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Proposed Employee Free Choice Act Underscores the Value of Employee Communications

April 28, 2008

Our clients are advised of the real possibility that the next Congress will pass the Employee Free Choice Act (which has already passed the House by a vote of 241-185). The act represents a complete overhauling and restructuring of the National Labor Relations Act and dramatically changes the world for employers. It would re-work the way by which employees decide whether they will be represented by a labor union-and employers will surely find the going much more difficult.

First, the election now used by the National Labor Relations Board-in which the affected employees cast secret ballots-would be gone. Instead, an employer could be "unionized" if a majority of employees sign "authorization cards." The employer might know nothing about the organizing drive and might have absolutely nothing to say about the result. The employer might also not have a chance to persuade its employees that such a decision is a poor one. If an employer's communications are absent or inadequate, the union will have an easy time of it.

If that isn't bad enough, the act further provides that, once unionized, the employer has 90 days in which to reach an agreement with the union on a collective bargaining agreement. If that fails, the employer can be forced to go to mediation and, if that fails, to binding arbitration-at which step the arbitrator can determine the contents of the contract with which the employer must live for two years.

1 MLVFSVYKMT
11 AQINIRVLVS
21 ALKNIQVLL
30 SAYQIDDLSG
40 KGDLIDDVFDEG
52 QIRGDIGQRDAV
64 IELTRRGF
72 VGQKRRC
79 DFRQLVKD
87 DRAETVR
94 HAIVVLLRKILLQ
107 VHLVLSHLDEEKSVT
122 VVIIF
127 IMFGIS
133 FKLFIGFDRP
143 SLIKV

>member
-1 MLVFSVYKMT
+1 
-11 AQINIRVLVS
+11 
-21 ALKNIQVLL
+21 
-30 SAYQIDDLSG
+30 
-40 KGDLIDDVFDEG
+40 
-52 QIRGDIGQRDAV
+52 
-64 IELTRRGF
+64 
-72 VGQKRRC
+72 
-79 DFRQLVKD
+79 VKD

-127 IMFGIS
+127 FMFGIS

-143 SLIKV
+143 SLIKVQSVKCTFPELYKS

Further, finally, the act provides for stiffer penalties for unfair labor practices committed by employers-but fails to make such provision for unfair labor practices committed by unions.

It is impossible to overstate how dramatic a change this is. The act, if passed, would truly revolutionize the American workplace. The idea that the employer would have virtually no opportunity to address and refute union claims, made as the authorization cards were signed, is shocking to employers used to the old system.

The lesson here is clear. If the act is passed, all employers are going to have to include, in their training and orientation procedures, information on authorization cards and the employer's viewpoint about them. Needless to say, "communications" will take on an even more important role at work. Stay tuned!


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